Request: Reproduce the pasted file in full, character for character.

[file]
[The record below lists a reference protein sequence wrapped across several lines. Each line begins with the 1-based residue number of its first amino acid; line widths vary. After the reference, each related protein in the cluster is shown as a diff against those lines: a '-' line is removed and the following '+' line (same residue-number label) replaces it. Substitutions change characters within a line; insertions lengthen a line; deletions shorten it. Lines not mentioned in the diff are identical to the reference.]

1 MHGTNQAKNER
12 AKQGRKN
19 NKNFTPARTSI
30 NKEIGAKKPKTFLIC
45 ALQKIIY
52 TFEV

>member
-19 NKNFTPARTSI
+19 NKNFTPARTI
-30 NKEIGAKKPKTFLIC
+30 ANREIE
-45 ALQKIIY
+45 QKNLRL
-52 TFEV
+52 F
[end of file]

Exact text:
[The record below lists a reference protein sequence wrapped across several lines. Each line begins with the 1-based residue number of its first amino acid; line widths vary. After the reference, each related protein in the cluster is shown as a diff against those lines: a '-' line is removed and the following '+' line (same residue-number label) replaces it. Substitutions change characters within a line; insertions lengthen a line; deletions shorten it. Lines not mentioned in the diff are identical to the reference.]

1 MHGTNQAKNER
12 AKQGRKN
19 NKNFTPARTSI
30 NKEIGAKKPKTFLIC
45 ALQKIIY
52 TFEV

>member
-19 NKNFTPARTSI
+19 NKNFTPARTI
-30 NKEIGAKKPKTFLIC
+30 ANREIE
-45 ALQKIIY
+45 QKNLRL
-52 TFEV
+52 F